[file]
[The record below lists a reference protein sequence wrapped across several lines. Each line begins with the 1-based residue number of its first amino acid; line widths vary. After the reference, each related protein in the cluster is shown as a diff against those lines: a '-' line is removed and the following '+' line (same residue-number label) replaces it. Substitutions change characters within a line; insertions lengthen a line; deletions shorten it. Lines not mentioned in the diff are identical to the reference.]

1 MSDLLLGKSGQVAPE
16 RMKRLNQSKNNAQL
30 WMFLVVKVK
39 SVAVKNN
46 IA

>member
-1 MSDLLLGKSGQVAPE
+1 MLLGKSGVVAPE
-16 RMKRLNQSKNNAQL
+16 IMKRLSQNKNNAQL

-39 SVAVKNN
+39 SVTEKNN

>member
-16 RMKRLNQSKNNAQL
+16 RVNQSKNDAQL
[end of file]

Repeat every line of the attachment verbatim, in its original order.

[The record below lists a reference protein sequence wrapped across several lines. Each line begins with the 1-based residue number of its first amino acid; line widths vary. After the reference, each related protein in the cluster is shown as a diff against those lines: a '-' line is removed and the following '+' line (same residue-number label) replaces it. Substitutions change characters within a line; insertions lengthen a line; deletions shorten it. Lines not mentioned in the diff are identical to the reference.]

1 MSDLLLGKSGQVAPE
16 RMKRLNQSKNNAQL
30 WMFLVVKVK
39 SVAVKNN
46 IA

>member
-1 MSDLLLGKSGQVAPE
+1 MLLGKSGVVAPE
-16 RMKRLNQSKNNAQL
+16 IMKRLSQNKNNAQL

-39 SVAVKNN
+39 SVTEKNN

>member
-16 RMKRLNQSKNNAQL
+16 RVNQSKNDAQL